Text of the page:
“I don’t have anything to add beyond the statement that was issued yesterday, other than I had the opportunity to thank Andy for 34 years of contributions to the PGA Tour, which were significant and meaningful,” he said.
Pazder’s departure comes at a turbulent time for leadership in and around the PGA Tour — turbulence that has come in the aftermath of the controversial June 6th announcement of a framework agreement between the Tour and the Saudi PIF.
A week after that announcement, Monahan — facing widespread criticism for its rollout — stepped away on an unexplained medical leave. He returned to his role just over a month later, on July 17th, insisting that time away had allowed him to recover. He gave more insight into what he’d faced in a meeting with reporters in Memphis on Wednesday, explaining that he was experiencing anxiety so significant it was creating “physical and mental health issues and challenges.”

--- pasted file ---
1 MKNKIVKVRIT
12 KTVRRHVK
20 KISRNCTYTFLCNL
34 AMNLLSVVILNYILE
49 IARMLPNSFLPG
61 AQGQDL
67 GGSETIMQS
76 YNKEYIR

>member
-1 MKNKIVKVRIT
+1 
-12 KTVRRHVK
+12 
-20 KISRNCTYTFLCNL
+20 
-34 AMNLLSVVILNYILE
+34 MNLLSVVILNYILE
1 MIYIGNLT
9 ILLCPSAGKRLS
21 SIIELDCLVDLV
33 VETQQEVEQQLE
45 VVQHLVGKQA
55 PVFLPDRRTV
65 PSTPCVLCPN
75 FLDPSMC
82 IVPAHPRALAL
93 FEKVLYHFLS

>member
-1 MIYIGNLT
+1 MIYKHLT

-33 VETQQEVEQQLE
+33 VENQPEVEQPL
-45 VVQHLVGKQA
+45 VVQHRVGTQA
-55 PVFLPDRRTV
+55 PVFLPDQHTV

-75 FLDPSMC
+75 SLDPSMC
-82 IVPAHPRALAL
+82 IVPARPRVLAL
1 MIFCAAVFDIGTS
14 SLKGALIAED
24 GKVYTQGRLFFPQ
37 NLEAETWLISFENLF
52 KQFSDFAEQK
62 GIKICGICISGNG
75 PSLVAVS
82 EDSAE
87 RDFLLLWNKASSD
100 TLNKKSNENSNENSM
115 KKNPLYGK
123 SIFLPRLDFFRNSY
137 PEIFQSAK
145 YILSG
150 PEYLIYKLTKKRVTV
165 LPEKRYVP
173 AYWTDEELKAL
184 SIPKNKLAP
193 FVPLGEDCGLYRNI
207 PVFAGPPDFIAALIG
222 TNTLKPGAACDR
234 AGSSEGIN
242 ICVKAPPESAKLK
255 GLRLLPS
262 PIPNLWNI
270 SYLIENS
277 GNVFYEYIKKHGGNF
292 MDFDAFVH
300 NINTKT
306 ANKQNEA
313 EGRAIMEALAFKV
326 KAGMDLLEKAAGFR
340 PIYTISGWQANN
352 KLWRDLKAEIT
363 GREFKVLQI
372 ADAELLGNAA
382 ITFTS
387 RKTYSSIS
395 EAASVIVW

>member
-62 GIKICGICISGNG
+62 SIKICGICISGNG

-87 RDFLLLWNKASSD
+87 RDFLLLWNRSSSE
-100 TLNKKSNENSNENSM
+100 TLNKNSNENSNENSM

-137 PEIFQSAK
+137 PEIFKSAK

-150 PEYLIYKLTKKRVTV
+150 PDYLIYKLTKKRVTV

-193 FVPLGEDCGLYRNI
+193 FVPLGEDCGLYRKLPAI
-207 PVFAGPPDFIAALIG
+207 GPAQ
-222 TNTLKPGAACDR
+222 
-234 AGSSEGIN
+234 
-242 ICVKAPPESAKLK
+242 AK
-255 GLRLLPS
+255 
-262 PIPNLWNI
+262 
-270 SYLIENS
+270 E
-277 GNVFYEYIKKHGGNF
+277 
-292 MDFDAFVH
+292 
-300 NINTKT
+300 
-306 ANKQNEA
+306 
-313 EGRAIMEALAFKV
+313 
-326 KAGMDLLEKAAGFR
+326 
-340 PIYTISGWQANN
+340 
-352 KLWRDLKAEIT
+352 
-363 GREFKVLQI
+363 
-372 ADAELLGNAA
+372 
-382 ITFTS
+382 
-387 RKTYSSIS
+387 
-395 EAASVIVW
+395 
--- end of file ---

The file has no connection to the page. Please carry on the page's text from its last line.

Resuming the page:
“I fully committed to a process, and I was not going to come back until I was told by doctors and medical experts and my wife and my girls that I was fully supported in coming back,” he said, admitting his return wasn’t guaranteed. “That was not something that was a certainty when I stepped away, but I was committed to going through, doing everything I possibly could to get myself back in that position.”
Monahan said he felt comfortable stepping away knowing the Tour had a “great team in place.” His duties were assumed by Executive Vice President Tyler Dennis and Chief Operating Officer Ron Price.
Dennis was also mentioned in this week’s announcement; he’ll be picking up the responsibilities shouldered by Pazder.
While Monahan was on leave for some of the immediate fallout from the announcement — like, say, an appearance at the Senate, which Price handled — when he resumed work, the fallout did too. On the first weekend following Monahan’s return, former AT&T executive Randall Stephenson resigned from the PGA Tour’s policy board, citing “serious concerns” about the proposed agreement and writing that it “is not one that I can objectively evaluate or in good conscience support, particularly in light of the U.S. intelligence report concerning Jamal Khashoggi in 2018.”
He had planned to resign a month earlier but stayed on out of respect for Monahan’s health.